Knowledge is a tree, not a conclusion, and it has been a tree for all of time. Sometime, however, it verboten in the Bible with a didactic “tale” apparently by oligarchs telling the average religious person to view the tree of knowledge and its information as verboten. This is the beginning of the limits and control of information necessary for oligarchic dominance, as opposed to capital-type control which is more commodity-based --though information is now a commodity as “intellectual property.” (With “intellectual” being a strong word for the slurry capital pumps into the population.)

The most important extension of this type of information control currently exists as academia with its early revival of control as the dialectic and didactic by academy founders Socrates and Plato in ancient Athens, and recently by Hegel to fit current capital. Important is that these instructors specifically used sexual abuse to control, which survived to our time as, for instance, the Aboriginal residence schools openly, and covertly elsewhere.

Causality is a rational reduction of the complexity of life saying that “if something happens in relation to something else, that something else caused the first thing.” As a rational reduction, it is a “dumbing-down” of all the highly sophisticade life-system that affect us. Knowledge is naturally structured both in society and in our minds in tree structures, also called “complex data structures” Personally, I have never been “causal” (I believe) because I have been influenced by aboriginal knowledge organization, and also abstract art and music early on as a child with access to all of New York’s museums and libraries (access has since been restricted to children.)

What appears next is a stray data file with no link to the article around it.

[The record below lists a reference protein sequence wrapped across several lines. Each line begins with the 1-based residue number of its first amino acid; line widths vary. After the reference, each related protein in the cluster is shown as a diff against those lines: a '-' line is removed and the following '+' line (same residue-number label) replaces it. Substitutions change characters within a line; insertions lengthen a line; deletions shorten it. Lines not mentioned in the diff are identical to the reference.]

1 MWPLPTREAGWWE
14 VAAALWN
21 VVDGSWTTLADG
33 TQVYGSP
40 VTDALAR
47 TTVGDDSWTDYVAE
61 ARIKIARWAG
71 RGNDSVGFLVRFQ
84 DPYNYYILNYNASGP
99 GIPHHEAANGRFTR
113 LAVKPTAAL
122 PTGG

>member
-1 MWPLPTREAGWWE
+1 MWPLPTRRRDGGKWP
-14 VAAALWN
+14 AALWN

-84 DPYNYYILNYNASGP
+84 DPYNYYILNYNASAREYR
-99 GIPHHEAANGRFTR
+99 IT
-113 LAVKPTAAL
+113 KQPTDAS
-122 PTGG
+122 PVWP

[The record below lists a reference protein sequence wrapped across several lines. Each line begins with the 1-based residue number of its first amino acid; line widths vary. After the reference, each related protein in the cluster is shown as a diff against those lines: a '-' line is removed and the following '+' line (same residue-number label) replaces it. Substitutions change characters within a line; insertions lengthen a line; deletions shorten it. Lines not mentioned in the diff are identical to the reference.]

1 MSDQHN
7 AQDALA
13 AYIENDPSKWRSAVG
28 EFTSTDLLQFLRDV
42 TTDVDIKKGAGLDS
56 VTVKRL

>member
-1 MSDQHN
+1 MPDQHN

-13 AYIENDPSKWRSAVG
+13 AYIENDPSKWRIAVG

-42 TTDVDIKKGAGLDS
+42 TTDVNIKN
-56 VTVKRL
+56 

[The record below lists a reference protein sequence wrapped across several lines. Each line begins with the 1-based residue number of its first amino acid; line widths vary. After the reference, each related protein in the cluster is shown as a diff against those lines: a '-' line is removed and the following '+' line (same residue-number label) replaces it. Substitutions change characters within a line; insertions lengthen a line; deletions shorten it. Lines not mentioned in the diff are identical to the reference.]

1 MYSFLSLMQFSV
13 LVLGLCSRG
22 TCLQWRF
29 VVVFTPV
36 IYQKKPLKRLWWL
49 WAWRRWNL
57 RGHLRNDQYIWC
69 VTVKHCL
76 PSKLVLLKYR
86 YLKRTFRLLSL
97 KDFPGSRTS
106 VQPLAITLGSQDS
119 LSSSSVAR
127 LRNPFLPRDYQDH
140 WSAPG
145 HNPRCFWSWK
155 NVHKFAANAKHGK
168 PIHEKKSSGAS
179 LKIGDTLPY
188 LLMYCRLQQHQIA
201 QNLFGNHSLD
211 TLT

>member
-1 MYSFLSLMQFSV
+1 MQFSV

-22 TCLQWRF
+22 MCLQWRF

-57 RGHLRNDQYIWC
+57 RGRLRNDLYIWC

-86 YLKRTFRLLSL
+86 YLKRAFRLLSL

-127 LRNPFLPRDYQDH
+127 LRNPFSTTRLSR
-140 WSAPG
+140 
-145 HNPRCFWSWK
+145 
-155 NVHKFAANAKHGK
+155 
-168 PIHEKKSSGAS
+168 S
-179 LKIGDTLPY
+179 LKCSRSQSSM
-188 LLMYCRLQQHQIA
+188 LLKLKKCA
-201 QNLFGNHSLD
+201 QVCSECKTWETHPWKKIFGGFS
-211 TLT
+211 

If I something is unavoidably causal, I say “simple math” --this causes that, w/o making a bid deal about it.

Empiricism is the scientific method (and system) built from causality and is considered the only (measurement) science, even by scientist who should know better. It suffers from being highly-fractured, as it is built from independent causal conclusions that also tend to be ego-vehicles from empiricist scientists. Another widely-misused term is “objective” as a synomym for “cruel” such that normal human thinking, such as the recollection of experiences, is excluded from empiricist conclusions; only empiricist numbers are used, often as an output of highly-purposed statistical systems. Dependance on statistics is such that statistics now often produce hypothesis and theory, that is validated by the same statistical systems. Information from other sources such as experience and observation, no matter how detailed, cannot test well against conclusive information produced specifically to test well by statistical systems. This statistical reality is most true for current control of the mind (both human and animal) in cognitive-behavioral strategies of CBT. Interestingly, in CBT, the dialectic method as the socratic method is also key for (as they say) “thought control.”